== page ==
Seniors on Europe tours that explore Ireland get a first-hand look at the lush nature and rich culture of the stunning country, from its rolling green hills to unique Gaelic cuisine. As visitors make their way from the capital city of Dublin, through Killarney and onto Belfast, they're exposed to many of the most popular features of the nation, such as gorgeous cathedrals, sculpted gardens and a medieval fortress. Get ready to be awed by these intriguing Emerald Isle attractions:
St. Patrick's Cathedral
During a Best of Ireland Tour, travelers will stop by the largest church in the country: St. Patrick's Cathedral. Situated in the heart of Dublin, the building was erected in 1220 as the first school in the country, and it received cathedral status four years later. Today, it is officially recognized as the National Cathedral of the Church of Ireland and attracts tourists from all around the globe.
The place of Anglican worship is a sight to behold, designed in the Gothic and Early English architectural styles. Tour members can learn about the rich history behind this church and the many renowned figures who've visited, such as Queen Victoria, Prince Albert and King James I. Seniors may also be surprised to learn that it's the resting place of "Gulliver's Travels" author Jonathan Swift, who was the head of the cathedral in his day.
Rock of Cashel
While making the way from Dublin to Cork, travelers will make a stop at the Rock of Cashel in South Tipperary. This collection of historic ruins is perched atop a lofty hilltop 200 feet high, providing a spectacular view of the expanse of plains below. Guests can explore the Medieval buildings, some of which date as far back as the 1100s, though archaeological digs have revealed proof that people resided here as early as the 9th century.
While visitors will see features like a castle built in the 1400s and Gothic church from the 1200s, the highlight of the site is the 12th-century Romanesque cathedral that some believe was intended for use by Benedictine monks. Known as Cormac Chapel, it contains the oldest wall paintings in Ireland - they were hidden by paint for more than 400 years before being discovered in the 1980s.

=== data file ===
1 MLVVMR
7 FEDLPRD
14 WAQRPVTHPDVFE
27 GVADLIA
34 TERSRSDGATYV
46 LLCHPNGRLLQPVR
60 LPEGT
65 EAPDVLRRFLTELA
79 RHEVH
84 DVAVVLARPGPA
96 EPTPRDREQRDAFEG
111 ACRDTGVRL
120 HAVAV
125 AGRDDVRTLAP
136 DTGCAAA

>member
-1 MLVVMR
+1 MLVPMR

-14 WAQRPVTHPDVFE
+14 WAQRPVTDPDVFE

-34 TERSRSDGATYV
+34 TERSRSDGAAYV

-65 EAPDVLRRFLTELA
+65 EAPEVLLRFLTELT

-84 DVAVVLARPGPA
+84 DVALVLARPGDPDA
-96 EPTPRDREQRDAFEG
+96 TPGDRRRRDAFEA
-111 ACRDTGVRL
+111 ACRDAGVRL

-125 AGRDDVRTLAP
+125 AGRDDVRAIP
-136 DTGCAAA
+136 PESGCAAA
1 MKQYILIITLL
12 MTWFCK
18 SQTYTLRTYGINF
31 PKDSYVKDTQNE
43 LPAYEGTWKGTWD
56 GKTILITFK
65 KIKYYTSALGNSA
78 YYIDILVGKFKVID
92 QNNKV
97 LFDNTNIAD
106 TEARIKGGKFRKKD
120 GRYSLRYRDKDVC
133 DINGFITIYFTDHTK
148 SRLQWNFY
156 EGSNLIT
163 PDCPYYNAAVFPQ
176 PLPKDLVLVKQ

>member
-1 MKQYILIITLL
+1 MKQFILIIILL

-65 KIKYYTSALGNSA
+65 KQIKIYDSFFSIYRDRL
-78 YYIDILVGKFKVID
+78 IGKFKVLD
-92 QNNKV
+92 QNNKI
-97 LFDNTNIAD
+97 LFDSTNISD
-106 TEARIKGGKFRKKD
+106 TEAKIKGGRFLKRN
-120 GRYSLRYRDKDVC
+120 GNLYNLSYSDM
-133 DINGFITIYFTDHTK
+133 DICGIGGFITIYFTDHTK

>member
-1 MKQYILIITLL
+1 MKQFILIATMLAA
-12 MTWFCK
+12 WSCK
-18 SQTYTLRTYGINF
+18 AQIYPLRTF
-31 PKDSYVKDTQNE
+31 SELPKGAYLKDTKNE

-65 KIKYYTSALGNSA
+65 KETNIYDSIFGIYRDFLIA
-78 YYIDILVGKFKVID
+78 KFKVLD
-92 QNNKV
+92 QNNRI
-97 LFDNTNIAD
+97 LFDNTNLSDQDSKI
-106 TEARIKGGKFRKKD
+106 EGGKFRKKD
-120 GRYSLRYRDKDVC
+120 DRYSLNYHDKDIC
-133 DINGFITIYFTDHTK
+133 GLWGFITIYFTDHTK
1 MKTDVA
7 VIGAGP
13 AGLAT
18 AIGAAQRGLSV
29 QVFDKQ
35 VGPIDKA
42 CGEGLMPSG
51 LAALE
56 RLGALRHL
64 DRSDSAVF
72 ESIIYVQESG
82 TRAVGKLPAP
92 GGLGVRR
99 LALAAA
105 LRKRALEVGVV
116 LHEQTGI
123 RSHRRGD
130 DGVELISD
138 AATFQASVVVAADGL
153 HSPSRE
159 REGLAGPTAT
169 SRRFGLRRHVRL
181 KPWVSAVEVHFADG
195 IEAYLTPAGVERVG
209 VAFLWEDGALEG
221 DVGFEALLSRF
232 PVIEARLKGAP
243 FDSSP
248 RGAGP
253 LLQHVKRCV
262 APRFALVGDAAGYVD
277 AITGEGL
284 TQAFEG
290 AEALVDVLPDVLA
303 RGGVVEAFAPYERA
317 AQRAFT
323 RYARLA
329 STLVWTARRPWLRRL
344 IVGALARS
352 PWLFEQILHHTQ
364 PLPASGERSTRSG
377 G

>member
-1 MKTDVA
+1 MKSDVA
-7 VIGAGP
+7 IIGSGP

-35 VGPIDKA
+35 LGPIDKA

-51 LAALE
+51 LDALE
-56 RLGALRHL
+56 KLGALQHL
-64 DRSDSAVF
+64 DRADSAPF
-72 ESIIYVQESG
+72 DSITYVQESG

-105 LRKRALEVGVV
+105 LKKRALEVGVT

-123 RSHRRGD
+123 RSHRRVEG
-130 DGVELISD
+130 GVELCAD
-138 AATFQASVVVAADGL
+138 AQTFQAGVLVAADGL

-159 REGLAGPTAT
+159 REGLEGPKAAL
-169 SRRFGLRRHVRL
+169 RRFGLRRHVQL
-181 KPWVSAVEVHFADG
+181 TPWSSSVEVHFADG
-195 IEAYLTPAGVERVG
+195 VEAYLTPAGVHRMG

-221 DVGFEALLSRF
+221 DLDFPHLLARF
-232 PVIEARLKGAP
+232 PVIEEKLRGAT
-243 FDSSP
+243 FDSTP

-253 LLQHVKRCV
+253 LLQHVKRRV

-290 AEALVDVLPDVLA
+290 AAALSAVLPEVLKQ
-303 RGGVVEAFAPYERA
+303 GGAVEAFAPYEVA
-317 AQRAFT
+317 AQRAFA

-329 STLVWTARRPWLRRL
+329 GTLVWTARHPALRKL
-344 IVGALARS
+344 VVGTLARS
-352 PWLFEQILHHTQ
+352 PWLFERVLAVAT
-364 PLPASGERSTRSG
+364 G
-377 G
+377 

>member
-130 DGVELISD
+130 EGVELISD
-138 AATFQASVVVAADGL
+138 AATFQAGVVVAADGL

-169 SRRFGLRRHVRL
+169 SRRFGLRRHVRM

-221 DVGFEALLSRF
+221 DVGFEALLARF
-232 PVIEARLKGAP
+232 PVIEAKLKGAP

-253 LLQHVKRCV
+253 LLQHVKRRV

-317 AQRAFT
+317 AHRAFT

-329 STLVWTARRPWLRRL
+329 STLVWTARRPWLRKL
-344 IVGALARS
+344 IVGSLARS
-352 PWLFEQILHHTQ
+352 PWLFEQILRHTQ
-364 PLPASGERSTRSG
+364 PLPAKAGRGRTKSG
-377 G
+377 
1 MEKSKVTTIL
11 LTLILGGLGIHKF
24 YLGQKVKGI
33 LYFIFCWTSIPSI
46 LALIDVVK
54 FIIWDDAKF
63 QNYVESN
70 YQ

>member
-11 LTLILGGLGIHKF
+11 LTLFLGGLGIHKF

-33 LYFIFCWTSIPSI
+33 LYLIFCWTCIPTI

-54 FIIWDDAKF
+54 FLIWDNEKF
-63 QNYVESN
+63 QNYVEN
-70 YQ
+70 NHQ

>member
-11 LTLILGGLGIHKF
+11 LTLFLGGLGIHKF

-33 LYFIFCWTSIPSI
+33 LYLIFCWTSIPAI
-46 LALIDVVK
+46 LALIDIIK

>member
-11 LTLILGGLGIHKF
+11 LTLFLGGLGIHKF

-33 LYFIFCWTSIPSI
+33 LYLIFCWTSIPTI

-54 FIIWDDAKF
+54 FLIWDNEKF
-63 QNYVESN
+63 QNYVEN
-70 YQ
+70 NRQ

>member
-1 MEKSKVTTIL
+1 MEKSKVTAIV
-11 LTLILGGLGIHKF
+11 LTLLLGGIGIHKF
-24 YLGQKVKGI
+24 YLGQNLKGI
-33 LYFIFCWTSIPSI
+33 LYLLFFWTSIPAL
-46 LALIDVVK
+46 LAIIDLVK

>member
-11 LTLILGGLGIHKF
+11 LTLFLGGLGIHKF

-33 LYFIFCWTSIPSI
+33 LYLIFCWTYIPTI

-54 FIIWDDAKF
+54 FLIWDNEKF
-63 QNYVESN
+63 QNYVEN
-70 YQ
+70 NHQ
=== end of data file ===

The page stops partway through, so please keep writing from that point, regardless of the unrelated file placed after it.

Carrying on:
It's no big surprise that most affordable travel packages that tour Ireland include a visit to Blarney Castle. This famous attraction is a Medieval structure situated near Cork; however, it's not the first structure to be built on this location. The original was erected in 1210 and was later replaced with another stone building that was, in turn, demolished and became the foundation for the current version of Blarney Castle that seniors see today. The one that remains now was built in 1446 by the King of Munster, Dermot McCarthy. It remained under the royal family's power until 1646 when Oliver Cromwell took over with the help of cannon guns, though the McCarthy's took back power when King Charles II took the throne. The fortress is also home to the Blarney Stone, the famed bluestone block incorporated into the settlements of the castle.
Ulster American Folk Park
While discovering this gorgeous locale, tour members can learn about the intriguing story of Irish emigration at Ulster American Folk Park. This landscape is speckled with features that take visitors back to a simpler time - 18th and 19th century Ulster. Throughout its several cottages, it teaches about the exodus and adaptation of the settlers after they arrived here aboard a sailing ship. Characters adorned in era attire tell old folk stories and put on demonstrations, while an outdoor museum comprised of several buildings expose the difficult conditions of emigrant life - the famous Mellon Homestead, for example, gives you a peek into the 19th century residence of a settler family.
During this tour, senior travel groups will be exposed to a little-known secret of Ireland - Belfast is birthplace of the Titanic. The city embraces this intriguing aspect of history with Titanic Belfast, an attraction that has attracted more than 1 million people since opening in March 2012. Guests will stroll through four wings of the institution, each of which is shaped like a hull. The six floors of space contain nine huge galleries that teach patrons about the history of the ship and its production in Belfast in the 1900s. Along with being able to look at re-creations of the Titanic from the inside, seniors can delve into the stories of the crewmembers and passengers as well as the details of its sinking in April 1912.
These attractions are just a select sample of the cultural, historical and natural attractions featured on an affordable travel tour of Ireland. Other intriguing sites include Killarney National Park, Bunratty Castle & Folk Park and Moll's Gap.